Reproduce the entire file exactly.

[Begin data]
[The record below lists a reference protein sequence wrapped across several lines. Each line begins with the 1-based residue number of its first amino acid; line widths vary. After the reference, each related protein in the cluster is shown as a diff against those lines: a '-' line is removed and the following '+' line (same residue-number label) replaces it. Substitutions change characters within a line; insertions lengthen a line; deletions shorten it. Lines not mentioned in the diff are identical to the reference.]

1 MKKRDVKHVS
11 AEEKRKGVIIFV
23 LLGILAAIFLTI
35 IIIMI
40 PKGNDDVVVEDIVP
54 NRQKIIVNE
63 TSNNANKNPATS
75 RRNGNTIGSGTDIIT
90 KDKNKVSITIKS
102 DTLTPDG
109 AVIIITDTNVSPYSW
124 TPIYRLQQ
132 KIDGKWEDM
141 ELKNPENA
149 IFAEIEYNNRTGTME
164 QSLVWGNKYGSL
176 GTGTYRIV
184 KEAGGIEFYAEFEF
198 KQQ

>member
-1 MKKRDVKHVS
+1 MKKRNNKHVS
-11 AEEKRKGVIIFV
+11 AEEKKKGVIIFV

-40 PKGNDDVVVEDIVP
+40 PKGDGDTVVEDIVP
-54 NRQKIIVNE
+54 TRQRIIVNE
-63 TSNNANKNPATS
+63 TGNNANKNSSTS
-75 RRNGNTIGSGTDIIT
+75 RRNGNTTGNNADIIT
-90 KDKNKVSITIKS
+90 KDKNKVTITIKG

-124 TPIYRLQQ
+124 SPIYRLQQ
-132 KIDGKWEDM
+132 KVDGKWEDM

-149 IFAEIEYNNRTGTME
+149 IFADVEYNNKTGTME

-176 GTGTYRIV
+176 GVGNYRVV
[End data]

[The record below lists a reference protein sequence wrapped across several lines. Each line begins with the 1-based residue number of its first amino acid; line widths vary. After the reference, each related protein in the cluster is shown as a diff against those lines: a '-' line is removed and the following '+' line (same residue-number label) replaces it. Substitutions change characters within a line; insertions lengthen a line; deletions shorten it. Lines not mentioned in the diff are identical to the reference.]

1 MKKRDVKHVS
11 AEEKRKGVIIFV
23 LLGILAAIFLTI
35 IIIMI
40 PKGNDDVVVEDIVP
54 NRQKIIVNE
63 TSNNANKNPATS
75 RRNGNTIGSGTDIIT
90 KDKNKVSITIKS
102 DTLTPDG
109 AVIIITDTNVSPYSW
124 TPIYRLQQ
132 KIDGKWEDM
141 ELKNPENA
149 IFAEIEYNNRTGTME
164 QSLVWGNKYGSL
176 GTGTYRIV
184 KEAGGIEFYAEFEF
198 KQQ

>member
-1 MKKRDVKHVS
+1 MKKRNNKHVS
-11 AEEKRKGVIIFV
+11 AEEKKKGVIIFV

-40 PKGNDDVVVEDIVP
+40 PKGDGDTVVEDIVP
-54 NRQKIIVNE
+54 TRQRIIVNE
-63 TSNNANKNPATS
+63 TGNNANKNSSTS
-75 RRNGNTIGSGTDIIT
+75 RRNGNTTGNNADIIT
-90 KDKNKVSITIKS
+90 KDKNKVTITIKG

-124 TPIYRLQQ
+124 SPIYRLQQ
-132 KIDGKWEDM
+132 KVDGKWEDM

-149 IFAEIEYNNRTGTME
+149 IFADVEYNNKTGTME

-176 GTGTYRIV
+176 GVGNYRVV